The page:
Can Psychosocial Characteristics Predict Fatal Outcomes in Patients? Interview with Jonathan S. Steinberg, MD, FACC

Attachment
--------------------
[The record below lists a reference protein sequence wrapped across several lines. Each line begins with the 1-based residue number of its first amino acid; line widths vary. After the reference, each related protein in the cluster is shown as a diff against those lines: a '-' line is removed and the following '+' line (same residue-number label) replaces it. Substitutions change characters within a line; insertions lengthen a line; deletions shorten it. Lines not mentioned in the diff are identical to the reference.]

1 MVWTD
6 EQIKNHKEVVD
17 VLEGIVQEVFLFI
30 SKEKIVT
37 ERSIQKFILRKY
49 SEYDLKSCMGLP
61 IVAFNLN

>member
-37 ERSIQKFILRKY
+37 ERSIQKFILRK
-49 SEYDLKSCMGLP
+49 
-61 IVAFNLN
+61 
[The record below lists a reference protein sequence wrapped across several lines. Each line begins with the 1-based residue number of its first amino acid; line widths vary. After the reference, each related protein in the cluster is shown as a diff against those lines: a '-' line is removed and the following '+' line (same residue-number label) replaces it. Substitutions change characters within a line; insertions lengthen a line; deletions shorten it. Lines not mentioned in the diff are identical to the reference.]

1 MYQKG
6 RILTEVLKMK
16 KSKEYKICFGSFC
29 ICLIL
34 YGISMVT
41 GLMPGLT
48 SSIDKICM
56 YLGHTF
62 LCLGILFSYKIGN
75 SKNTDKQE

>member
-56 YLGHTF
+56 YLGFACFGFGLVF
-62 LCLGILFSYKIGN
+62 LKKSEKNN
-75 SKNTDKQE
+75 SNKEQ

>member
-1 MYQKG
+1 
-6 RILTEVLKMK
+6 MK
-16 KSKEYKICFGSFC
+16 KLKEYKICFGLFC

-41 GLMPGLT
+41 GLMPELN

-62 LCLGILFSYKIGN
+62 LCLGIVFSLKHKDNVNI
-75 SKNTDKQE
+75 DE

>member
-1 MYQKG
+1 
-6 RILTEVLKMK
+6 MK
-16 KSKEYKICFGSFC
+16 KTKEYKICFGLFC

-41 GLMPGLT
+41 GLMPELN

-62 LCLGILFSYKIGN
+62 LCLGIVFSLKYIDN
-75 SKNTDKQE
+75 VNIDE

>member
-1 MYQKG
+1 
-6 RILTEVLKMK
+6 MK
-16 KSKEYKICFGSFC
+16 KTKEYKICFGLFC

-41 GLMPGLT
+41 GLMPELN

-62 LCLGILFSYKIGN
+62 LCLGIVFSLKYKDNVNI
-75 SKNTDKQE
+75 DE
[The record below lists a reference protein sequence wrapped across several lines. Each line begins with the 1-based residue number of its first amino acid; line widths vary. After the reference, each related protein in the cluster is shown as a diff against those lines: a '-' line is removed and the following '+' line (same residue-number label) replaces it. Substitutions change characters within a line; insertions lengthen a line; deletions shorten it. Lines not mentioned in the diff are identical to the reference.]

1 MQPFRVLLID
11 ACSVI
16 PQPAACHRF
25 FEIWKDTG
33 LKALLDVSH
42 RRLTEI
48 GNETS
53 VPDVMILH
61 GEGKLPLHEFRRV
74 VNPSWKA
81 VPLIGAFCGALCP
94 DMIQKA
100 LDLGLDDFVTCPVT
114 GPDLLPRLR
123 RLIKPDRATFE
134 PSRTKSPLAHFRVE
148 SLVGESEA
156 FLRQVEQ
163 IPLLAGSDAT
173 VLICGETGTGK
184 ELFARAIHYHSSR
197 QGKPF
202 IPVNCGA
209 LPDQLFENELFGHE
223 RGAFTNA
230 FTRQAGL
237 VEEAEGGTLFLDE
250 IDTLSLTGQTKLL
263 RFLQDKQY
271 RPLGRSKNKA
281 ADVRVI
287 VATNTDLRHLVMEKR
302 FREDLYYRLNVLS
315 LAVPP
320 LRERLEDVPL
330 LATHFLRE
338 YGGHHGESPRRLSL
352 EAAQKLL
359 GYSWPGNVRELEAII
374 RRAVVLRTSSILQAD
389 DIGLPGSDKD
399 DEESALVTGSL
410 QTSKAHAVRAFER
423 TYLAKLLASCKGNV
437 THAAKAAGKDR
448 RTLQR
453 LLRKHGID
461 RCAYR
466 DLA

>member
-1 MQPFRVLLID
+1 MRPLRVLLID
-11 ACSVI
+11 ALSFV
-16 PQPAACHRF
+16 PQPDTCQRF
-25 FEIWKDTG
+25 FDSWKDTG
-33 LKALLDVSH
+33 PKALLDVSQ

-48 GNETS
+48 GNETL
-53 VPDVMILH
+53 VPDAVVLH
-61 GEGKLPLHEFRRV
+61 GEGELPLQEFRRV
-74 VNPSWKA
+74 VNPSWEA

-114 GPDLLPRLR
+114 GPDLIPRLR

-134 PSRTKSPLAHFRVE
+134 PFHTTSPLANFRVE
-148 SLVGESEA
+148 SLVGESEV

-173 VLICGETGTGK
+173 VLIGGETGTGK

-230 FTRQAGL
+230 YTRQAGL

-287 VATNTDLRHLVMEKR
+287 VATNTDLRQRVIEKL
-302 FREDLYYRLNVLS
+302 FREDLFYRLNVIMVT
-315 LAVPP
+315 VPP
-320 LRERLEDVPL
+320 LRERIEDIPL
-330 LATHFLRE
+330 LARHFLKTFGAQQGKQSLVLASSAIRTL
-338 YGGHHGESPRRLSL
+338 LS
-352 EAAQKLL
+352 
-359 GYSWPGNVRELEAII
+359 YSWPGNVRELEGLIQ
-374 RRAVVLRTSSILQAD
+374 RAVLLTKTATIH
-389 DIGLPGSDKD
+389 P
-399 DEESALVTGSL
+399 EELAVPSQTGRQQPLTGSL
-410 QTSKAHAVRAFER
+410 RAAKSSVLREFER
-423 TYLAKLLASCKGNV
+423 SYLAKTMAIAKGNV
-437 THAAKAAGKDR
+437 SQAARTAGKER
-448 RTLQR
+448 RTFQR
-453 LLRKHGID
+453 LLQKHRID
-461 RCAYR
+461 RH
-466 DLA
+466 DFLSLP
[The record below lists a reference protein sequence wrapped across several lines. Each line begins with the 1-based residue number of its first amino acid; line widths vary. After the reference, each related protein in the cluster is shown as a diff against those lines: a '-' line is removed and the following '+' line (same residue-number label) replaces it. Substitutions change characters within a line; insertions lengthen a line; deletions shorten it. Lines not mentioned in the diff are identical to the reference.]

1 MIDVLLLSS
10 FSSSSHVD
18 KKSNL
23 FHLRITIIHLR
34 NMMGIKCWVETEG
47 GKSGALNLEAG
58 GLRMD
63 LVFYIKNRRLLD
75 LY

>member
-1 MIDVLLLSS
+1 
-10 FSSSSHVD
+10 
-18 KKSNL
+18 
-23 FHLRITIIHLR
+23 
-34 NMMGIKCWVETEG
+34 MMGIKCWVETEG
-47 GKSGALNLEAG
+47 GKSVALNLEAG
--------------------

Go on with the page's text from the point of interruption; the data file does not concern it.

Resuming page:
When and why did you decide to study the psychosocial data from this group of patients? It actually came up shortly after the trial was completed. I was on the Quality-of-Life (QoL) committee, which was responsible for planning and analyzing studies revolving around QoL instruments that were collected throughout the Antiarrhythmics Versus Implantable Defibrillators (AVID) trial. Our original intent of using QoL instruments was to assess the quality of life in the participants of the trial; in particular, compare QoL issues between the two randomized arms (i.e., medical therapy and device therapy). When the results were analyzed, we did not see substantial differences between treatment arms, but it dawned on me as I delved into this that we really knew very little about the ramifications of collecting that kind of psychological and psychosocial information, and how it correlated with a patient s ultimate outcome. Subsequently, we explored those analyses post hoc, after the trial had been completed. Has the issue of psychological wellness of ICD patients possibly been overlooked by the medical community? Not exactly. Most importantly, we have seen in past research that a defibrillator patient s psychological life is most dramatically affected when they receive a shock from their device. In fact, many years ago my group at the hospital did formal psychological profiling of defibrillator patients, and found a very strong negative impact when patients received a shock; if the patients received multiple shocks, there was an even stronger negative effect as well as a decline in their sense of wellbeing. This is of interest the psychological relationship to defibrillator patients is one that we have further explored here. In the AVID trial, we found that although there were no differences in QoL between the randomized arms, we confirmed that a painful ICD shock was what led defibrillator patients to a decline in their sense of well-being (an adverse effect to medication was the same in the other arm). However, what had never been explored was the long-term prognosis of patients relative to psychosocial profiles. What we do know from other clinical contexts is that patients psychological characteristics can strongly correlate with how they do over time; for example, depression or a sense of satisfaction and well-being are all in many ways predictive of how patients do in various cardiac conditions. But what we did not know is how those characteristics reflect patients long-term outcomes when they ve already had a life-threatening arrhythmia requiring a defibrillator. I thought the term vital exhaustion was very interesting. Can you tell us a little about it and why it is important that this be recognized in patients? Vital exhaustion was a term coined by other researchers, specifically when they put together a set of psychosocial characteristics and then studied them long term. It was not specifically studied in a QoL or separate instrument, but we went back and looked at it by pulling out questions in our questionnaires that could mimic the sense of vitality that other people had studied previously. The vital exhaustion characteristics were defined as a sense of demoralization or loss of energy in other words, patients who were giving up or were so beaten down by their medical conditions that they didn t feel the same positive outlook towards the future, and that tends not to correlate well with outcome. How many patients participated in the QoL tests? In addition, what QoL instruments were used? In the study that we presented in HeartRhythm, there were 740 patients who completed the QoL forms at baseline; that was about three-quarters of all the participants in AVID. Some patients, because of timing or severity of illness or unwillingness to provide consent, did not complete the QoL questionnaires. However, the group overall was representative of the AVID study population as a whole. The QoL instruments were variable; there were three main ones: 1) SF-36, which is a very common medical questionnaire; 2) the Patient Concerns Checklist, which gives patients a chance to describe their perception of how their body is functioning; and 3) the Quality of Life Index, which gives the patient a chance to express their sense of satisfaction with regards to their psychosocial health, family life, and socio-economical status. Were QoL measurements predictive of the fatal events/ outcomes? Yes, and very powerfully statistically significant, they imparted an increased risk to patients likelihood of dying. So roundly speaking, patients who had a self-perceived lesser quality of life did much worse than patients who were in either the moderate or better categories. In addition, over time, the difference tended to become accentuated. For example, at the end of three years, the worst third of the patients had a 40 percent death rate, whereas the best third of the patients had about a 15 percent death rate. This is quite a remarkable difference. Will you be doing further research on this topic? Yes, we have done some more. Some of our most interesting research was done after 9/11. We hypothesized that 9/11 had been such a powerful emotional event, particularly since our patients draw from the NY metropolitan area, that we were concerned that there was going to be an increase in potentially life-threatening arrhythmias that may occur in the aftermath of 9/11. We studied our defibrillator patients who came to our various clinics and we re located all over the NY metropolitan area, both very close to the World Trade Center site and also in the more suburban locations. We compared patients event rates in the months after 9/11 to the months before 9/11. Since defibrillators record whenever life-threatening arrhythmias happen and specifically can record the time and date when it happens, it becomes a very accurate way to chronologically assemble timelines of arrhythmic events and compare them to various periods. To make a long story short, we found that for a whole month after 9/11, there was a marked increase in the number of life-threatening arrhythmias that occurred in our defibrillator patients, regardless of how close they were to the World Trade Center on 9/11 and how close they lived in the community. Not only that, but it stayed up for a whole month, and then went back down to baseline levels. Now baseline levels are remarkably constant from month to month, so this really stood out. If you look at the month-to-month event rate, that one month sticks out like a sore thumb it s completely different than all other subsequent months, completely different from all other preceding months, and completely different from the same month a year before. We published this a few years ago, but again, it strikingly demonstrates the strong relationship between psychological distress and cardiovascular function, and shows that dangerous cardiovascular events can result from psychological stress. Do you think there needs to be more therapeutic strategies for ICD patients? What is the current protocol, if any, for measuring psychological or psychosocial stress in ICD patients? Unfortunately, there is probably no standard of care currently in place. I think it varies a lot, and patients do have to rely a great deal on what their individual doctor decides to do. I think in general, and in particular for defibrillator patients, we need to be mindful that emotional and psychological problems can lead to both a deterioration in cardiovascular stability and in long-term outcomes, so we need to be looking out for it and react appropriately if it s detected. I think that there are some patients who do benefit from counseling, although others may require more intensive psychological care. In general it s a good idea to support the emotional needs of defibrillator patients, and one of the things that is done by our group is hosting patient support groups. This way, patients with defibrillators can get together and we can speak with them as a group. We also need to just keep doing more research to understand how to best to treat patients in a standard way, and for that, we ll need larger clinical trials. For more information, please see: HeartRhythm 2008;5:361-365.